Western Kentucky University’s Sigma Nu fraternity chapter has been placed on interim suspension and faces an investigation by WKU’s Office of Student Conduct after it held activities the university said violated COVID-19 guidelines.
The alleged violations are discussed in email correspondence obtained by the Daily News through an open records request. One email said the fraternity chapter was notified about the interim suspension Sept. 2.
“The Dean of Student’s Office or the Office of Student Conduct has the authority to take appropriate, immediate action against a student organization that does not follow the health and safety guidelines,” Michael P. Crowe Jr., director of WKU’s student conduct office, wrote to chapter President Jacob Sanders at the time. “The actions reported posed a significant danger of imminent or serious health and physical harm to others at the university.”
Sigma Nu is also under investigation for purported alcohol policy violations promoting student misconduct, Crowe confirmed in emailed comments to the Daily News on Wednesday.
“Individuals and organizations that demonstrate a willful disregard for the health and safety of their peers, the WKU Community and the greater Bowling Green Community can be subject to disciplinary action. WKU has zero-tolerance for these kinds of actions,” Crowe wrote in comments forwarded by WKU spokesman Bob Skipper.
Student conduct records show the investigation was triggered by reported activities that took place Aug. 29 and “demonstrate a violation of the Healthy on the Hill; COVID-19 guidelines and provisions of the university and Student Code of Conduct.”
Timothy J. Braddick, director of fraternal operations for Sigma Nu fraternity, responded to the notification in a follow-up email to Andrew Rash, WKU’s coordinator of Greek Affairs.
“Obviously, I am disappointed at the apparent disregard for the President’s message regarding the size of gatherings,” Braddick wrote Sept. 3. “Given today’s environment and the efforts universities are taking to reinforce guidelines and best practices, it seems inexcusable that our chapter, or any chapter, would violate such guidance.”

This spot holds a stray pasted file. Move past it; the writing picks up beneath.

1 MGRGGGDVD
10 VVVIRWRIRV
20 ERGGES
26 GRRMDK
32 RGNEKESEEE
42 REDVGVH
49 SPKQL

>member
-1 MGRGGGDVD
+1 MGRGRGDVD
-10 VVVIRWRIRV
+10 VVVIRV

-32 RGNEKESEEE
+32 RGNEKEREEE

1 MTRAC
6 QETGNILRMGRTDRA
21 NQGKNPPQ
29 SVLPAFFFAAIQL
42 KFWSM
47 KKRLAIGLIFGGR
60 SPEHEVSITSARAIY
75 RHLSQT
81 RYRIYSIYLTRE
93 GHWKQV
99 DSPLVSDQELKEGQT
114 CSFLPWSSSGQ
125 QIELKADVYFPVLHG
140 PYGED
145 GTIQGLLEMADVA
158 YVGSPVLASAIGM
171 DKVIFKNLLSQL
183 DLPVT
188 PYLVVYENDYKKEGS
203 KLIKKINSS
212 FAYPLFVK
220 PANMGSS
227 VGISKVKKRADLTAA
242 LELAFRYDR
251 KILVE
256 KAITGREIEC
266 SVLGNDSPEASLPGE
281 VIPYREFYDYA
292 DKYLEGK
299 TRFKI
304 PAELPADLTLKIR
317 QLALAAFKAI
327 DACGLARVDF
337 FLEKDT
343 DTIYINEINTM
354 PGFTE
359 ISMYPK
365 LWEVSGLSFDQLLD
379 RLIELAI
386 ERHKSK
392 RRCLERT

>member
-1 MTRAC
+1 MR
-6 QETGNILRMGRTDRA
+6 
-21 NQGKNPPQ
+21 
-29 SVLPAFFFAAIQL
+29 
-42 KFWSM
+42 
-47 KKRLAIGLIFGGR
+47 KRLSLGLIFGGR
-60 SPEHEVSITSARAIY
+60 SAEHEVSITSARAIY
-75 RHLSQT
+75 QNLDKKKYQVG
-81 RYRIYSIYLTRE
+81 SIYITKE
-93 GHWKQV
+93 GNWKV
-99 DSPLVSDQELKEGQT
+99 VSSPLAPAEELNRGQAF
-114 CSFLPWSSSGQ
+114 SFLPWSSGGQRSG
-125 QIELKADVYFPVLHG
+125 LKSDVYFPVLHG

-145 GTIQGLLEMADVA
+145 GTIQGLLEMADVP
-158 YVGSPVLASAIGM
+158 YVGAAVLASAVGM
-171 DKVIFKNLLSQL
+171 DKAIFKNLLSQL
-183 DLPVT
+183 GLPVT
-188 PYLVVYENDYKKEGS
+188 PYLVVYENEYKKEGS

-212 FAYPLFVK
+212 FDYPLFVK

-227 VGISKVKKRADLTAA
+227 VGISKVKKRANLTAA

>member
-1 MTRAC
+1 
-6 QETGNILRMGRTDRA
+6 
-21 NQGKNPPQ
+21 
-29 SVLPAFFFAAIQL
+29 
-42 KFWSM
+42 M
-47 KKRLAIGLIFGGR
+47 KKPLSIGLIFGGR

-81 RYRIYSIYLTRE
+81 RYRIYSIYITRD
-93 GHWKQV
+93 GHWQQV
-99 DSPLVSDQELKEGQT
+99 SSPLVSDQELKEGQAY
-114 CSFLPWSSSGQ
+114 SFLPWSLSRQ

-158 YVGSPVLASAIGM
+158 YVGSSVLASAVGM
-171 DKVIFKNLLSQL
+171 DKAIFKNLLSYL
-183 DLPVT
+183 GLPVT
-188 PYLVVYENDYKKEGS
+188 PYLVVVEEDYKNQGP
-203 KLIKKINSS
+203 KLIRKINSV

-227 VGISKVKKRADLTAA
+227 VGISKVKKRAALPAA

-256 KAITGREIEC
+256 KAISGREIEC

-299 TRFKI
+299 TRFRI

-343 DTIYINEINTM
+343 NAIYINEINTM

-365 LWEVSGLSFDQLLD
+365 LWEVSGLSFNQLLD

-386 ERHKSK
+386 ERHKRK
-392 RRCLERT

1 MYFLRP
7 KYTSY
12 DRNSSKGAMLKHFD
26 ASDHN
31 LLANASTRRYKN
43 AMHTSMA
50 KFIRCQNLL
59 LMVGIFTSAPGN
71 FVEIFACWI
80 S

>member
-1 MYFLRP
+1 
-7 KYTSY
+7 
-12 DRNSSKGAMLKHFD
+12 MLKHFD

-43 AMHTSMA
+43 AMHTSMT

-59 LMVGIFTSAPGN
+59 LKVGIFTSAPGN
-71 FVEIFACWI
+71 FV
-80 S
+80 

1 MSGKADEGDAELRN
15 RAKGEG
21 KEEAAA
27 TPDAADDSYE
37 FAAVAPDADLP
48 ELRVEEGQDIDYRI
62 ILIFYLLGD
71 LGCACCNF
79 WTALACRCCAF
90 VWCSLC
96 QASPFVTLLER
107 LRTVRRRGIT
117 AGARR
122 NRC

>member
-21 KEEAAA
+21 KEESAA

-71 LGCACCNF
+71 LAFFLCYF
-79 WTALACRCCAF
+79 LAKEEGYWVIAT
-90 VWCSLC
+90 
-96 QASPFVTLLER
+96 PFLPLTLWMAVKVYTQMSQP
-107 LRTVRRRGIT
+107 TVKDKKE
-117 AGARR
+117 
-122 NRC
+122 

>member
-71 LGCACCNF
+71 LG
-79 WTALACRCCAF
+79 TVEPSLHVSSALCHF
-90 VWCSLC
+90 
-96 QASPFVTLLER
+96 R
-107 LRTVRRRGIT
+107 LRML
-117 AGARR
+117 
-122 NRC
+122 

In an emailed statement, Sigma Nu Fraternity issued the following statement:
"Sigma Nu Fraternity is aware of the recent activity at the chapter house of the Eta Rho Chapter of Sigma Nu Fraternity at Western Kentucky University that was allegedly not in compliance with the University’s COVID-19 guidelines. The Fraternity is currently investigating this matter and working to learn more from the University about any decision issued by the University’s conduct office. A further statement by the Fraternity, as may be appropriate, will be made after completing these necessary measures. Sigma Nu Fraternity expects collegiate members to be aware of and observant of COVID-19 related policies and expectations of their college or university."
During the investigation, Crowe wrote in his letter, the chapter is barred from any activities except chapter meetings and warned that “any incident(s) during the investigation period can lead to additional sanctions.”
The records also indicate Crowe prompted Sanders to arrange an immediate meeting with him, and follow-up emails show that the meeting was slated to take place Labor Day. The university remained open Labor Day consistent with changes to its academic calendar in light of the pandemic.
The alleged violation and the resulting investigation comes after WKU President Timothy Caboni met with campus sorority and fraternity representatives at the start of the semester to warn them about the potential penalties if they hold social gatherings larger than 10 people and don’t wear masks or social distance together.
In an interview with the Daily News last month, Caboni described the nature of his call with campus Greek life representatives as amicable but firm.
“I was also very clear if there are organizations that intentionally violate the policy – or individuals who don’t take this seriously – the university’s reaction will be severe and swift, and they won’t want to endure what those penalties are,” Caboni told the Daily News at the time.
Caboni said individual students who don’t honor this could be referred to WKU’s student conduct office or face harsher consequences.
“If there is an organization that is intentionally organizing functions off-campus with more than 10 people, I am absolutely within my power as university president to suspend them for a semester or a year,” Caboni said.
“We are not playing around with this virus or with the restart. Too many people have worked too hard for a handful of selfish individuals to lose this for us,” Caboni said.
– Follow education reporter Aaron Mudd on Twitter @BGDN_edbeat or visit bgdailynews.com.